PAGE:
Good design is about solving problems and this is no news. What is new is the problem itself: climate change. We can no longer deny (although some still do) that climate change is the biggest problem to be addressed in our contemporary world.
Our researches and events coverage constantly reassured us that nowadays, good design
begins with sustainable materials, aims to reduce carbon footprint and waste. We were beyond happy to see many good design examples at Stockholm Design Week last February.
Norwegian furniture brand Vestre won the best stand award for its sustainable installation.
Designed by Note Design Studio, the stand used unprocessed natural materials that can be stored for future usage. The stand walls were made of clad in uncut sheets of plywood, counters were built up of uncemented bricks and the floor of stone chips. “Everything is fully recyclable and reusable. It’s modular in the sense that the wood panels are demountable and not screwed or glued” explains Daniel Heckscher from Note Design Studio.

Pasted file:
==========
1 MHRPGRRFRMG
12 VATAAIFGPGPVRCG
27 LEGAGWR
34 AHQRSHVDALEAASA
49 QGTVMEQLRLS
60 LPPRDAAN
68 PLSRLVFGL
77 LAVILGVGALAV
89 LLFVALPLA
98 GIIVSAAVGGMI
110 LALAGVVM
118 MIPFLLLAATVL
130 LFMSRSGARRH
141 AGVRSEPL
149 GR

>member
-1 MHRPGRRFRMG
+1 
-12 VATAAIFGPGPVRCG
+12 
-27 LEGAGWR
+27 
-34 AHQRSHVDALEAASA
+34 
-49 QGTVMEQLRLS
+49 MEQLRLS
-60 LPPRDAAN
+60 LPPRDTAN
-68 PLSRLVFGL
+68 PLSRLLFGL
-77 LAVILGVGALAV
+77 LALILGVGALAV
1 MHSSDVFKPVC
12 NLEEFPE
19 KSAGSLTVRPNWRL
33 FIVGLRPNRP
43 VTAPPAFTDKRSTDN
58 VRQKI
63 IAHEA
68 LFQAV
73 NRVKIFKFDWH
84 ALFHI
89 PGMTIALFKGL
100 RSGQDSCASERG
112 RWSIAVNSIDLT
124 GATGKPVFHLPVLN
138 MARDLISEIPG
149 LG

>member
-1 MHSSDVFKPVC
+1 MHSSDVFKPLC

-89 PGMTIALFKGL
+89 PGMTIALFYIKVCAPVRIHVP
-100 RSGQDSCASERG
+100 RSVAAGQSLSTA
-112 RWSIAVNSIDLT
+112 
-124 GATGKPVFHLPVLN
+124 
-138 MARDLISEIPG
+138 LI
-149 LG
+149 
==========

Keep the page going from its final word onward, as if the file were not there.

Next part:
They have also shared carbon footprint information about all their products so that visitors could learn about carbon emissions generated during products manufacture. A new version of the Folk bench designed by Swedish studio Front, for instance, has a carbon footprint of 3.75kg of carbon dioxide per year, supposing the piece remains in use for 30 years. The table from the same range has an annual footprint of 1.09kg of carbon dioxide.
By using beautiful raw materials usually found in the cityscape, Vestre and Note Design Studio not only created a sustainable stand but also manage to build a space that aesthetically navigates between outdoor and indoor space.
*Ph credit: Jesper Mellgren